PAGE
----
The Kingdom of Lesotho is a small but mountainous country completely surrounded by South Africa. It has a small population of about 2 million people, most of whom live in mountains in small villages scattered over the mountainside. Although there is a small amount of arable land most of the Basotho people live from the land by farming livestock and crops.
Many years of people, horses, donkeys and cattle walking from village to village across the mountains has created an endless network of steep, loose and knarly trails. 😉
There are thousands of routes and trail options to choose from which may bewilder a nervous heart but simply excites us.
Lesotho has a rich culture and the Basotho people have a great sense of pride. King Moshoeshoe I, the founder of the nation united many tribes or clans under one banner, the then Basotholand (now called the Kingdom of Lesotho). King Moshoeshoe is remembered for being an outstanding diplomat who ruled and protected Lesotho from many threats. He had a very welcoming heart and anyone who came to Lesotho was welcomed as one of his own. This welcoming attitude lives on in the people today and as such is a great place to visit.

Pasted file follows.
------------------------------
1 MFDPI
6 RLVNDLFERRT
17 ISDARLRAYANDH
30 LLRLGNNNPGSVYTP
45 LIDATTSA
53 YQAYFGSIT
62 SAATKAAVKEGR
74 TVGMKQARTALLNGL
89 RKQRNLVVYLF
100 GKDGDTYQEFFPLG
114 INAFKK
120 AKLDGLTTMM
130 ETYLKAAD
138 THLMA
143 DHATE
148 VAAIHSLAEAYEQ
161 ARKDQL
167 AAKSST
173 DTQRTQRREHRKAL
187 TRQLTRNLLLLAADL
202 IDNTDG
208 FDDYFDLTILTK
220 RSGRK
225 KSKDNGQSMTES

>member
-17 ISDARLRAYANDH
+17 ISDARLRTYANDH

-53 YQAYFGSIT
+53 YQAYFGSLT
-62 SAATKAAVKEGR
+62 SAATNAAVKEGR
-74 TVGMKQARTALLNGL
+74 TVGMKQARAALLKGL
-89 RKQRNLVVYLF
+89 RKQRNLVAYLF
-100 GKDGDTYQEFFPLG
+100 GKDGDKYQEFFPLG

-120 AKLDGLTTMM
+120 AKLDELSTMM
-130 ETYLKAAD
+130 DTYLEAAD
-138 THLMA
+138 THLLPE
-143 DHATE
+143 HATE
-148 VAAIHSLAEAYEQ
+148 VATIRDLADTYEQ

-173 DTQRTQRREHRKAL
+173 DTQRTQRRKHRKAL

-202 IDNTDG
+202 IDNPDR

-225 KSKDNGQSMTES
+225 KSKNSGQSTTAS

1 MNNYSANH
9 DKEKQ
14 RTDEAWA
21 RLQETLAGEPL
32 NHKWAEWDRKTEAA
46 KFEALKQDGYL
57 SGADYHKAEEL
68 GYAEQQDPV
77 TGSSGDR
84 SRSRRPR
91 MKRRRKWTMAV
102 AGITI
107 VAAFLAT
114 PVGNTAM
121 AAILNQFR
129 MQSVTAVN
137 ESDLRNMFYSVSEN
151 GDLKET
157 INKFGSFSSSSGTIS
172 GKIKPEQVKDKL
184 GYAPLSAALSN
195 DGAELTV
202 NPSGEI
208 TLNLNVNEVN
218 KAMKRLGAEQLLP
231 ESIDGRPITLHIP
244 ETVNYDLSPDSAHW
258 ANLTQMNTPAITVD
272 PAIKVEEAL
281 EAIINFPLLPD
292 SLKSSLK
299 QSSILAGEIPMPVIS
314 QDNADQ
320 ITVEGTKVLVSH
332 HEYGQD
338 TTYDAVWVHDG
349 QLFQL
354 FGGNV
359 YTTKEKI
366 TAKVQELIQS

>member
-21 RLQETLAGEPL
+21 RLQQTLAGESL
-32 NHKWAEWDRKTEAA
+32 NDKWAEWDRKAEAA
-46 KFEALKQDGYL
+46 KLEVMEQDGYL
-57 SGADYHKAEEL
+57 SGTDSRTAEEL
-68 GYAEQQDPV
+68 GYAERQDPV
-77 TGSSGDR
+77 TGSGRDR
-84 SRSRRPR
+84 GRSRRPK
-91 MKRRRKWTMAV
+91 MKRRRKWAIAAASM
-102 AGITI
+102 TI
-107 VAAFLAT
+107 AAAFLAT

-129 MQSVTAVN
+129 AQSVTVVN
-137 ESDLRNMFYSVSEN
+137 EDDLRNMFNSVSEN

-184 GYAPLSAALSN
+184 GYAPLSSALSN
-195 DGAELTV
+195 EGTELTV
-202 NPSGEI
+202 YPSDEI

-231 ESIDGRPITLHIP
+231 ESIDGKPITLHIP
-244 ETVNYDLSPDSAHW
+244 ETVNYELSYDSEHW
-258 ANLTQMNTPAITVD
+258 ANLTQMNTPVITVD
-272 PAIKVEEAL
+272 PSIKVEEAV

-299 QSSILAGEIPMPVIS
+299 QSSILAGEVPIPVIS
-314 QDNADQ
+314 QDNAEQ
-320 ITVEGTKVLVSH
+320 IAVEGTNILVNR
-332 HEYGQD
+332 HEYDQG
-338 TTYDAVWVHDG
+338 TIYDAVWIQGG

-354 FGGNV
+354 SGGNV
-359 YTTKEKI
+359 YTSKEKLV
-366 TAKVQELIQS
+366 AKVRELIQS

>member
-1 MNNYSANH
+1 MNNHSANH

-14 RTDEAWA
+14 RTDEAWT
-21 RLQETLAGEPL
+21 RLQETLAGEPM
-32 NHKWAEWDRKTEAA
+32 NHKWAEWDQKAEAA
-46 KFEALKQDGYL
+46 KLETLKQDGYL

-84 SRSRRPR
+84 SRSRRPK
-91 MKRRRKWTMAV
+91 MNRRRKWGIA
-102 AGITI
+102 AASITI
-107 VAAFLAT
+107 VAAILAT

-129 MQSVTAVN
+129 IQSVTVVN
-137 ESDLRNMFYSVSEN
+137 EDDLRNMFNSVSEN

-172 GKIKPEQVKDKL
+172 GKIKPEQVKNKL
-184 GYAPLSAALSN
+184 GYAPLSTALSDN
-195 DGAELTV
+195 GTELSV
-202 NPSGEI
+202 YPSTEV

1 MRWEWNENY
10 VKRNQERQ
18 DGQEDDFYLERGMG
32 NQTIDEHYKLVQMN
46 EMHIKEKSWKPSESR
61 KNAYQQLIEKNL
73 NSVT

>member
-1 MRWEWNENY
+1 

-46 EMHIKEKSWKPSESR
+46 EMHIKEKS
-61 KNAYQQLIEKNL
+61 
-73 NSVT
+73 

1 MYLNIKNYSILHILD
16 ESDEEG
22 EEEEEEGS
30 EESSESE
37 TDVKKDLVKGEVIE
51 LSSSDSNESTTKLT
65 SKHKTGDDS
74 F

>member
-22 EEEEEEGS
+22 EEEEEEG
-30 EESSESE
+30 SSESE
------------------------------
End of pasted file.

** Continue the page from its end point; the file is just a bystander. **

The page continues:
The terrain around Roma is exceptional. The Maseru district we are in is named that way because of the vast amount of sand stone around (Maseru meaning, many or much sandstone). Easily seen by the huge sandstone slabs around us. Just higher up from the sandstone cliffs that surround us the soil turns red and later black with a basalt rock. In one run you can get some crazy rock garden, flowy clay lined berms and a sandstone single track rock roll. In other words – mountain biking heaven.
Roma Trading Post was bought by John Thomas Thorn in 1903. He started trading simple commodities like sugar for wool, mohair and grain farmed in the mountains and before long had setup many other trading posts deeper in the mountains. These trading routes also provide some great riding and were the plot for the recent Following the Horsemen bike documentary. The Thorn family continued this trade for many years until Ashley and Jennifer Thorn started small guesthouse here to house the tradesmen who came to the Trading Post. Over the years the guest house grew into one of Lesotho’s foremost destinations.
John Thomas Thorn outside his trading tent in Ha Simione in 1913